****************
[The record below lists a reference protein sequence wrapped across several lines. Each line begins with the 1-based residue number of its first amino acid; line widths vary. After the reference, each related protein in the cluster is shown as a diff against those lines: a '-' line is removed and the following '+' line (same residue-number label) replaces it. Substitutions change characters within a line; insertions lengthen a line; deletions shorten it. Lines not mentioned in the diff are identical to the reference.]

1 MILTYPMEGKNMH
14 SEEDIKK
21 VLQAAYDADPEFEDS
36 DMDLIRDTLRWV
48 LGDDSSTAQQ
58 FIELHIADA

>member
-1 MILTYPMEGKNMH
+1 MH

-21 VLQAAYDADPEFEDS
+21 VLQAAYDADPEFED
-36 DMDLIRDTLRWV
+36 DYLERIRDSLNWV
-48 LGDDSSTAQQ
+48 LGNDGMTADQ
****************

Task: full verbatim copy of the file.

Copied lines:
[The record below lists a reference protein sequence wrapped across several lines. Each line begins with the 1-based residue number of its first amino acid; line widths vary. After the reference, each related protein in the cluster is shown as a diff against those lines: a '-' line is removed and the following '+' line (same residue-number label) replaces it. Substitutions change characters within a line; insertions lengthen a line; deletions shorten it. Lines not mentioned in the diff are identical to the reference.]

1 MILTYPMEGKNMH
14 SEEDIKK
21 VLQAAYDADPEFEDS
36 DMDLIRDTLRWV
48 LGDDSSTAQQ
58 FIELHIADA

>member
-1 MILTYPMEGKNMH
+1 MH

-21 VLQAAYDADPEFEDS
+21 VLQAAYDADPEFED
-36 DMDLIRDTLRWV
+36 DYLERIRDSLNWV
-48 LGDDSSTAQQ
+48 LGNDGMTADQ